New data reveals UK government’s benefit changes to force disabled people into non-existent job market
Four in five recruiters said there has been a reduction in home-based role since the end of the pandemic
Figures follow UK government’s assertion that more disabled people can work because of increased availability of remote jobs since the pandemic
Mind campaigns for change ahead of expected Autumn Statement support cuts
New research carried out with 2,000 recruiters across England and Wales has revealed a drop in home-based roles since the pandemic – with more than four in five recruiters (84%) saying they had seen a reduction since it ended.
The findings come after the Department of Work and Pensions (DWP) recently claimed the benefits system does not reflect changes to the job market, such as more home-based roles, which mean more disabled people should be in work.
On Thursday the UK government announced benefit claimants not seeking work would face mandatory work placements and lose access to their benefits for a period if they refuse.
Further findings from the research show 88% of recruiters said candidates who stated they had a mental health problem were likely to ask for adjustments like working from home.
The research also revealed the most common reasons employers tell recruiters they cannot offer full time home working or extra home-based days, including:
Concerns about the impact on efficiency and productivity (25%)
The nature of the work means it cannot be carried out at home at all (25%)
Worries about the wellbeing of the employee (23%)
The UK government is expected to make drastic cuts to support for disabled people and people with mental health problems who are unable to work in next week’s Autumn Statement. Plans include changing work capability assessments, used to decide whether people can receive benefits and are well enough to work.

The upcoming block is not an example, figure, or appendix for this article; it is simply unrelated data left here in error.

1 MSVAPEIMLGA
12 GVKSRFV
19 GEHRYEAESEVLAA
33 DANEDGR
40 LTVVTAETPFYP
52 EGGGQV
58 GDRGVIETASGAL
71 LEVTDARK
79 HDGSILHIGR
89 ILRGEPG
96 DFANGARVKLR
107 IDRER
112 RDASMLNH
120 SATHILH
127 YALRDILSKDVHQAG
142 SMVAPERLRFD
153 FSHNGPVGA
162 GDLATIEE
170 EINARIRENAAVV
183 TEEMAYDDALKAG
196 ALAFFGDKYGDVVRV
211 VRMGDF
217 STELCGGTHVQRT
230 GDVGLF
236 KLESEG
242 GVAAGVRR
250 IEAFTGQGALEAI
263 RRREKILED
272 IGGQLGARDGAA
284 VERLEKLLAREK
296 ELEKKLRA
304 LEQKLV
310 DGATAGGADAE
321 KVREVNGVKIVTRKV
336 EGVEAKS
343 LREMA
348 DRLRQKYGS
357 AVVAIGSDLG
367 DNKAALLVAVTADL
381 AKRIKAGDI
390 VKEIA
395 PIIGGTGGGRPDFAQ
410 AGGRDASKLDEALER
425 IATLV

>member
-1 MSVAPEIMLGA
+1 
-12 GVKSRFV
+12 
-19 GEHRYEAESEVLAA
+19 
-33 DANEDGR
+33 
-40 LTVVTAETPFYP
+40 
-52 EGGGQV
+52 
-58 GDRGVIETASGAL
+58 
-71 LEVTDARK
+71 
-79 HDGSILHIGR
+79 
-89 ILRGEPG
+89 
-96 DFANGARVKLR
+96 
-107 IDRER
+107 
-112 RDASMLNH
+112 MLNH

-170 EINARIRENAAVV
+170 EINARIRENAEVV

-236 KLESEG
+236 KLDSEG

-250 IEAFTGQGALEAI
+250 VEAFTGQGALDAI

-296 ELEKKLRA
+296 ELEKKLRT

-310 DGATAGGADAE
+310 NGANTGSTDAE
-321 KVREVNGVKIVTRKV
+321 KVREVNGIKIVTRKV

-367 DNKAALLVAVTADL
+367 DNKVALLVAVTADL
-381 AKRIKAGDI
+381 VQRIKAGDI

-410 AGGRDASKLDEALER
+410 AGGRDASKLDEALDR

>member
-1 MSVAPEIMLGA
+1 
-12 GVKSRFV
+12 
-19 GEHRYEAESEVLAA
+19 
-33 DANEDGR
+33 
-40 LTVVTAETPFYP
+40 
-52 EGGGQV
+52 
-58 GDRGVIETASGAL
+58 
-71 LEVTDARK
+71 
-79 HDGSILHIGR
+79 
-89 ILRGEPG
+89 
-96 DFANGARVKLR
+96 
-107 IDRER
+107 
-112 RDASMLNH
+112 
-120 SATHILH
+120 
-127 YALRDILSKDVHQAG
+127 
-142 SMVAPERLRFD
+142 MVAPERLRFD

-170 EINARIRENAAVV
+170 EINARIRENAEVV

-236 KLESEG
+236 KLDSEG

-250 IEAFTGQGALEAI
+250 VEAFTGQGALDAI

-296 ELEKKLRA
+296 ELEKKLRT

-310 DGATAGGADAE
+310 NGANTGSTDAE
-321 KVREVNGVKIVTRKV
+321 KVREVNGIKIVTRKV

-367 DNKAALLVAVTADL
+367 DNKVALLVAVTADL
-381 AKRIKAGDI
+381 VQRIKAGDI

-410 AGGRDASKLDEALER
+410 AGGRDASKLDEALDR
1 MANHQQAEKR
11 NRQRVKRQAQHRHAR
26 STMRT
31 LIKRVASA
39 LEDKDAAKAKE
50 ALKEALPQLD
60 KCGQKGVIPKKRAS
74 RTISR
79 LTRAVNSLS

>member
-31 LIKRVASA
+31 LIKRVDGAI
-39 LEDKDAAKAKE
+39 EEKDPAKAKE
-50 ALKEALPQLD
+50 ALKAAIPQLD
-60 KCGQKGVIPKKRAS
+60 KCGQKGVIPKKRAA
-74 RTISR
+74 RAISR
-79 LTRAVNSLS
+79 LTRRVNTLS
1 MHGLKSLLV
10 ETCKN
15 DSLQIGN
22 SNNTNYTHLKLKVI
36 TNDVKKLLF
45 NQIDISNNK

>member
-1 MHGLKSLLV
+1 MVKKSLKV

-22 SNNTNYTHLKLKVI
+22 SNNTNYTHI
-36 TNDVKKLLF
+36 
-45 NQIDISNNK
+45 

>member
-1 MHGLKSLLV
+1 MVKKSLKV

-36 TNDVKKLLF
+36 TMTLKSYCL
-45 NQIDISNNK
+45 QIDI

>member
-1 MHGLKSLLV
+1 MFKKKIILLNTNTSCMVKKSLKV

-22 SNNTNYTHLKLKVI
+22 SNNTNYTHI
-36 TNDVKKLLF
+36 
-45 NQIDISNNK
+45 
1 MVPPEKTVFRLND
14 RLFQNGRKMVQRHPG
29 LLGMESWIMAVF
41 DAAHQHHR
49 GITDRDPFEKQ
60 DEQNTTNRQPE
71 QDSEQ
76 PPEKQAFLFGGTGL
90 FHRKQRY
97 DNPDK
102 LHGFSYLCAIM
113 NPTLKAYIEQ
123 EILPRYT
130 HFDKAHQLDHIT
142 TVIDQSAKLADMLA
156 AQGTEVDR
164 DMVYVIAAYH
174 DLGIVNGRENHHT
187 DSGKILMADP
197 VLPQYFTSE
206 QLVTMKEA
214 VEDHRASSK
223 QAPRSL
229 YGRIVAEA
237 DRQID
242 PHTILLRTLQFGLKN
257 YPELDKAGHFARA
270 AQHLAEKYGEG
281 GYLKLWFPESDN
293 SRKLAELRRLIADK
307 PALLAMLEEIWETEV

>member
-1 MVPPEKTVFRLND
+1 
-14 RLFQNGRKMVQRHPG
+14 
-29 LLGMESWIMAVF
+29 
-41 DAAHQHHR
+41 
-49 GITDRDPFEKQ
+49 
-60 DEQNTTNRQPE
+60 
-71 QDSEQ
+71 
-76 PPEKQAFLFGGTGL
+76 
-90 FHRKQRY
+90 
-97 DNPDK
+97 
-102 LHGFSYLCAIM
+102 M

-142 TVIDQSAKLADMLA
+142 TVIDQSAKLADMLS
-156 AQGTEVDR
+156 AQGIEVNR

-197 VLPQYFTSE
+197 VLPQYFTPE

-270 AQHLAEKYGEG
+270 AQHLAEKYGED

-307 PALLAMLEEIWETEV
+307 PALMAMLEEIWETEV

Mind is fighting the changes, as concerns mount that they will make more people unwell and push them into poverty.
Dr Sarah Hughes, Chief Executive of Mind, said:
“It is clear the UK government’s proposals are based on false assumptions, and motivated by a desire to save money. Our findings prove that their arguments for cutting support don’t reflect reality and risk leaving people trapped between a broken benefits system and a jobs market which doesn’t exist.
“Poverty and ill health form a vicious cycle. To tackle the root causes of the number of people out of work, and to empower those who can get back to work to do so, the answer is to ensure that people can access financial support which covers people’s essentials and put in place better employment support.
“The UK government should scrap the proposed changes to Work Capability Assessments, and instead focus on things like investing in workplace support and mental health services. We are calling on decision makers to help people through hardship, not abandon them when times are so tough.”
Ben Tew, 43, from Northampton, has been unable to work because of his diagnoses of schizophrenia and bipolar disorder, and is worried he could be pushed back to work by the government’s changes:
“I’ve been unemployed for about seven years now due to mental health issues, and I receive Employment Support Allowance. Due to my schizophrenia and bipolar, I’ve suffered from hearing voices from a young age, but recently my mental health has taken a turn for the worst because of stress. I was able to ignore it more as a child, but as you get older it’s harder to ignore.
“I feel like the government’s benefits department needs to acknowledge mental health more. They could do much more to make things more helpful for people who have mental health problems.
“If I was asked to look for work again, I would be petrified; I struggle day to day to get through the day. Some days I don’t even know what day or year it is, so holding a job down would be impossible. I really believe the government needs to rethink these changes. For anyone like me struggling with their mental health issues, it’s just not going to work.”